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Razorcake #79
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Spokenest: We Move 12"EP

Record Reviews

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“Prison Walls” b/w “Lies”: 7"
Dunno how they’re managing to pull it off exactly, but Last Laugh is on a tear, releasing über-rare punk 45s from the days of yore, and this one is no exception. Originally released in 1980, this gem by San Diego punkers The Injections has apparently fetched a pretty penny on the collector circuit. “Prison Walls” fancies itself a primitive anthem of empowerment and nearly succeeds as such. The flip is a quieter, moodier piece punctuated with occasionally louder outbursts. If you’re interested in this solely for the music, you’ll be pleased as punch with a copy of this. If you’re one of them collector snobs, you’d be a total ninny to pay oodles of dough for an original pressing when copies of this are so readily available. –Jimmy Alvarado (Last Laugh)

Self-titled: Cassette
Quick little four-songer. Spray painted tape face, xeroxed cover, and about five minutes of well done, frantic ‘80s-era hardcore. It all sounds pretty authentic, so if you’re a fan of Gloom or 625 stuff, keep your eyes out for these dudes. –Keith Rosson (Injustice System)

Split: 7"
This is a great self-released split from a couple of really good hardcore bands. Injustice System from Tampa is up first. Relentless and to the point. Their lyrics are somewhat easy to make out. I like to know what bands are angry about. They are my favorite here. New Jersey’s Bloodtype are pretty damn good, too. Faster and a little bit screechier, I liked it but could see myself losing interest after awhile. Fortunately they come in, blast their message out, and are done before you can screw your head back on. I love the home screened covers too. I’m a sucker for screen printed stuff! –Ty Stranglehold (myspace.com/injusticesystemhc, myspace.com/bloodtypexxx)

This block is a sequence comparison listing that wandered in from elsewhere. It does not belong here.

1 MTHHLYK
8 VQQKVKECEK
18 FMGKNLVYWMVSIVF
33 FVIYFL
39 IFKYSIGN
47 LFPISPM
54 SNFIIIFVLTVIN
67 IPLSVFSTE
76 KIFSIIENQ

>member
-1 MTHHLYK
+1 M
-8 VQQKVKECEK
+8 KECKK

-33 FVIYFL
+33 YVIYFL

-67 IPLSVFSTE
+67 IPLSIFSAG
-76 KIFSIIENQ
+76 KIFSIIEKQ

Self-titled: 7”
Caseracer play gruff-vocal, beard punk. I’m sure they really care about what they play, but it fails to interest. Ink & Sweat have a similar sound but with a male/female tradeoff over Hot Water Music riffs. They too fail to move me. –Craven Rock (Self-released, no address listed)

In So Many Words: CD
Flashy, nu-emo rock that’s all the rage today with the kids. But, for me, tortured screams do not equal real emotion. Competent playing, but no song ever breaks out of that musical straightjacket. Bands like this are in rags like Alternative Press every month and that’s pretty much why I use most of that magazine for spare toilet paper. –Sean Koepenick (Doughmain)